Avoiding Overwhelm 

Overwhelm. Nobody likes it, but if we’re honest we’ve probably all had moments of it in the last 7-10 days. Or it might feel like more of a constant companion, a kind of phantom lurking in the background ready to pounce at any moment. Overwhelm can hit us predictably, when we’re juggling many responsibilities and stresses at the same time - or strike out of the blue when something happens and triggers a powerful emotion - but it floods our mind and paralyses our thinking, triggering powerful emotions and difficult thoughts that trigger yet more emotion. At its worst it can leave us afraid we might break with what we are carrying, or feeling like we can’t carry on.

What is Overwhelm?

Overwhelm is pretty much exactly what it sounds like - your brain triggering an alert that it has too much to deal with in any one moment. Your brain’s capacity isn’t limitless - whether that is attention capacity (how many things can you juggle or focus on at the same time), cognitive capacity (how much can you problem solve, decide or analyse at once), emotional capacity (how much difficult stuff can you process whilst still carrying on relatively normally) or just plain energy (your brain gets tired just like your body does so just like you can’t keep exercising non-stop your brain too needs to stop and rest sometimes). 

Even your brain needs a break sometimes!

Going under…

As well as the practical limits to how much you can hold in your head, all the things going on around you make demands on your brain - and that triggers your physiological stress system because they need you to respond. Life doesn’t have to be DISTRESSING to be STRESSFUL - times when you are juggling lots, or very busy raises your baseline stress level as your brain coordinates all the things you need to keep your mind on.

We can think of the level in our physiological stress system as a bit like the water level in a pool. When the baseline is around our ankles everything is fine. The little challenges of everyday life are like waves - and if the water level is low a wave is no problem at all. But we all have a limit - when the water gets up to our neck. When stress gets that high, we start to feel at the edge of ourselves. You might notice physical symptoms like palpitations, your breathing getting faster or headaches. Your thinking changes as your brain starts to try to get you to move yourself to somewhere quieter and less demanding so that you don’t go under. You might notice thoughts like ‘I need to get out of here’ or ‘I can’t cope with this’ as a result. And your experience of emotions changes too. Emotions like anger or anxiety operate on the same physiological system - remember the old ‘fight or flight’ description of this system? So if your baseline is low, your emotions feel relatively stable. But the higher your stress level the more near to the surface your emotions feel - and the more easily triggered. So you might find yourself reacting disproportionately to little things, or having to deal with yourself being much more emotional than usual.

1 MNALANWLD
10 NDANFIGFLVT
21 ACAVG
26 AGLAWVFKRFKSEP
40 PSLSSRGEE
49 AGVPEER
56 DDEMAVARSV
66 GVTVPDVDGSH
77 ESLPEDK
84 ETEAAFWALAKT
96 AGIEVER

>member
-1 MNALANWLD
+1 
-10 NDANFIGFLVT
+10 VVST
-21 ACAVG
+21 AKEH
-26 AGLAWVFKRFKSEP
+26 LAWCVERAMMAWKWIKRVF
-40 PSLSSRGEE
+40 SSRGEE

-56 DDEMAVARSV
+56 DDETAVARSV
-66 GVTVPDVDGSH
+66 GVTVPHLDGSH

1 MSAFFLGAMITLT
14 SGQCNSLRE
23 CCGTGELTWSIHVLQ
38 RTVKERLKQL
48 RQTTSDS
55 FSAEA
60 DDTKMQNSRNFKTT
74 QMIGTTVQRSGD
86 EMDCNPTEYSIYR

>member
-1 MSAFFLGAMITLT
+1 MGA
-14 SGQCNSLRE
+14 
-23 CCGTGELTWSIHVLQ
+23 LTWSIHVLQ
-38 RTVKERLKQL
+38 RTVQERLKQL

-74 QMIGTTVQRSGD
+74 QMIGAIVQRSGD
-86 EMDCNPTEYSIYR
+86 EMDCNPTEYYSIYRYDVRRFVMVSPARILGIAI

When you become close to overwhelm several things happen as your brain seeks to resolve the situation and calm things down. Firstly, it tries to get you to change your circumstances to reduce the demand - so you will start to find highly stimulating situations much more difficult than usual to bear. So rooms full of noise, busy or complex conversations - even perfectly reasonable demands from people you love - all these things might feel just too much as you crave peace and escape. 

Secondly, and importantly, as your brain is more under pressure, it has to change the way it makes decisions and processes information. You have two systems in your brain - a SLOW, ANALYTICAL processing system that uses your rational problem-solving brain, and a FAST, INSTINCTIVE system, which uses your emotional brain. The fast system makes much less demand on your brain, so if your head is already full you use this one much more. But it takes short cuts and makes assumptions to save demand, so when you’re using this system you are more likely to fall back on old habits and patterns which can be unhelpful - and trigger difficult emotions. 

The other important impact of switching to the fast system is that your rational thinking brain is turned RIGHT DOWN. So your capacity to analyse rationally and problem solve decreases dramatically. In practice, this means that things start to feel very simple and binary, black or white. Which makes decisions easier but also has some unfortunate consequences. When we’re in this pattern of thinking things feel like they are either good or bad, success or failure, hero or villain - and our natural bias towards the negative means they more often feel like the worse option than the good. Of course, it isn’t that simple. And things are rarely therefore as bad as they feel. 

The combination of all of this means that when we hit overwhelm things can feel very negative, and like there are no solutions or options except escape. It is important to remember that feeling like this is a symptom of overwhelm and not reality. The likelihood is when you can find a calmer space and your thinking brain can kick back in things will feel less bleak. 

Causes of overwhelm